QA175 QUESTION: I have a peculiar spasm in my chest that I recently became aware of. I can feel it if I put my hand over my chest. I think I might be starting on a new direction and this might be some sort of anxiety about that.

ANSWER: No, it is more than that. It is not just an anxiety about starting in a new direction, although, of course, that is partially true. But I would rather reverse it.

I would say you are starting in a new direction because you have removed sufficient resistance to be able to face certain feelings. You’re becoming essentially capable of facing certain feelings in you that create anxiety. And that is really the way it is.

QUESTION: Can you give me a little additional information about this?

ANSWER: Yes, I can say it is more anger and hate than you know of, in more specific ways, and also fear of good feelings, fear of letting yourself expand, letting yourself take your birthright, of being the best that you can be.

QUESTION: I feel that if I really took what I really wanted and expanded fully, it would be unreasonable.

ANSWER: Not necessarily.

QUESTION: I mean there has to be a damper on all that in the present time.

ANSWER: Yes, maybe for the present time. But I’m not talking about anything specific at this time. I’m talking about a state of mind, an attitude, of what is coming to you.

QUESTION: So you think the anxiety is what’s coming?

ANSWER: I do not say anxiety is coming to you. I say anxiety is a result of your fear that you do not deserve the happiness in every possible way. That is your anxiety. You have to look into exactly why.

There are false reasons why you think that, and there are real reasons where you, as all other human beings, violate in your integrity where you want something unreasonable. Because you want something unreasonable, you do not allow yourself the best of happiness that is your birthright.

QUESTION: When you say, “Do not violate your integrity,” that’s a magnificent thing. That integrity is different for each person, isn’t it? {Yes} What is it that determines your specific kind of integrity?

ANSWER: I can only answer this with examples, because there are so many aspects that would be applicable. It is a violation of integrity if you sacrifice your good feelings because you want approval from a parent; if you sacrifice your ability to give love and pleasure and receive love and pleasure; if your capacity to have a body that thoroughly enjoys love and pleasure in every way is being sacrificed because one wants approval, that is a violation of integrity.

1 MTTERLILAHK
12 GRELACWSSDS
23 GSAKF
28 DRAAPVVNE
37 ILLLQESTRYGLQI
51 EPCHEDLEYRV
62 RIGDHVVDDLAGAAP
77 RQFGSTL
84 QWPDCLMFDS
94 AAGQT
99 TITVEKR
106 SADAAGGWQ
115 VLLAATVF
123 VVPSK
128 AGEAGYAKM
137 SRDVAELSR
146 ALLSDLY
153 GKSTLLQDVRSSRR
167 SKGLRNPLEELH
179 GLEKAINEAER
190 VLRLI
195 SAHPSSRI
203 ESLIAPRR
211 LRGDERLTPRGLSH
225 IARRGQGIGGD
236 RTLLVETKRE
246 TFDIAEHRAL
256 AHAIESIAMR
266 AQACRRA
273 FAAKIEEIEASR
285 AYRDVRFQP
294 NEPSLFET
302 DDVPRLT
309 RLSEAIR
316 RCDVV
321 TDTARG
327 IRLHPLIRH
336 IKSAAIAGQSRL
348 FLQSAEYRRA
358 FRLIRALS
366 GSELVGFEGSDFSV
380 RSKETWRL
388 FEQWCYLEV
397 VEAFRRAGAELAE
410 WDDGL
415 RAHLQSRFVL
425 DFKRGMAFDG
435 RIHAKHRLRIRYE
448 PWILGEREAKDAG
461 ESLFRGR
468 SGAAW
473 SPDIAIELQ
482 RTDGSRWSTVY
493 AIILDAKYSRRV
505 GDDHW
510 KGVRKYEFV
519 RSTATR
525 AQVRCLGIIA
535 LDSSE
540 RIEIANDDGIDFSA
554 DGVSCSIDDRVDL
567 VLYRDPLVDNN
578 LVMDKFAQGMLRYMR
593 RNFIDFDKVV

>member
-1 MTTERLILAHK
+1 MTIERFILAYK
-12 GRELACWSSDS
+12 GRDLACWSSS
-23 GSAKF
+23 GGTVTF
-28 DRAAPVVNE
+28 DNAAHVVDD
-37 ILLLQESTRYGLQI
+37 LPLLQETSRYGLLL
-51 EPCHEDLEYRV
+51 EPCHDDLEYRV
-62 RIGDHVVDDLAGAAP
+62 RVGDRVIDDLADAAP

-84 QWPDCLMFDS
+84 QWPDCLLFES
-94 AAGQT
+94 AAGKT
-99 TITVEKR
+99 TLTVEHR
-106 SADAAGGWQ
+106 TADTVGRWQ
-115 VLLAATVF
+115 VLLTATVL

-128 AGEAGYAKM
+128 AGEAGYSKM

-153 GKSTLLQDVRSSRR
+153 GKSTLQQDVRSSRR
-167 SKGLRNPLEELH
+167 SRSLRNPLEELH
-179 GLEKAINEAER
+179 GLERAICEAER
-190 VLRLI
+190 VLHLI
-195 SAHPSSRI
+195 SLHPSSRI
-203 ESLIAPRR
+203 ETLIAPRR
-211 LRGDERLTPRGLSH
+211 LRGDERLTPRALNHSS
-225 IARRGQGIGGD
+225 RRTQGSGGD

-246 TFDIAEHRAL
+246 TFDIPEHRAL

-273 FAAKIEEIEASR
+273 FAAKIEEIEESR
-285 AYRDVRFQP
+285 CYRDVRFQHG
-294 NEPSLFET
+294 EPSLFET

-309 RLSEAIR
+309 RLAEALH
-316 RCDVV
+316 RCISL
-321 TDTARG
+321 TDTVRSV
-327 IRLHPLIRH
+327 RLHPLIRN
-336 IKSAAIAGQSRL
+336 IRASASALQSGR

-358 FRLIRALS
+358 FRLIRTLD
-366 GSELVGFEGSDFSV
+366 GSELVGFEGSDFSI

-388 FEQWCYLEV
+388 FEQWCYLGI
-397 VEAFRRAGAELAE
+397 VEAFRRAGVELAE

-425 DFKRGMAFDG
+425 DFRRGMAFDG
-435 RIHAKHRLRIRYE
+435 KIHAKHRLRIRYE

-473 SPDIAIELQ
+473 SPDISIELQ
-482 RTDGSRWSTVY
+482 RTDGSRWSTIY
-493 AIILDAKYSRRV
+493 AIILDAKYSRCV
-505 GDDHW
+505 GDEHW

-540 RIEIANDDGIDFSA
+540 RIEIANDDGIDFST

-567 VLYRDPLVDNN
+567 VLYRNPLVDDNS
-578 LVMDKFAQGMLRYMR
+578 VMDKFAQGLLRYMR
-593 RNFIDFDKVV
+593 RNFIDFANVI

Another example of a violation of integrity is if you have a gift, your innermost vocation – that which gives pleasure and happiness to you and enriches the world, and this may not conform with the value systems of your surroundings – and you sacrifice this vocation that brings happiness to you and others because it is not grandiose enough or because of your egotistical need to impress the world, then you violate your integrity.

Or still another example – these are overall very frequent ways in which human beings do this, very general, very frequent – if you want in any way to have your cake and eat it too in this neurotic way of playing little games, of wanting to get more from the other person than one is willing to give – and this happens always in the subtlest of ways that can very easily be covered by apparently opposite ways of being, by rationalizations – this is a violation of integrity.

If one makes other people feel guilty in very concealed ways, in ways in which one uses one’s own unhappiness as a weapon against a parent, that is a violation of one’s own integrity, one’s own being. Of course there are many variations, but these would be the most prevalent ways in which this is being done, and these are the real guilts.

One betrays the best in oneself in order to get approval. I’ve said that actually, but these are self-betrayals. And they’re very subtle; they’re not easily seen. It requires a great deal of insight and guidance and work and goodwill before one can even discern these subtleties.

But these are the real guilts that always lead to ways of punishing the self, of diminishing pleasure and happiness, and of creating patterns that are obviously false and unjustified guilt. For let us say, if someone says, “I do not deserve this happiness,” – it is a false guilt.

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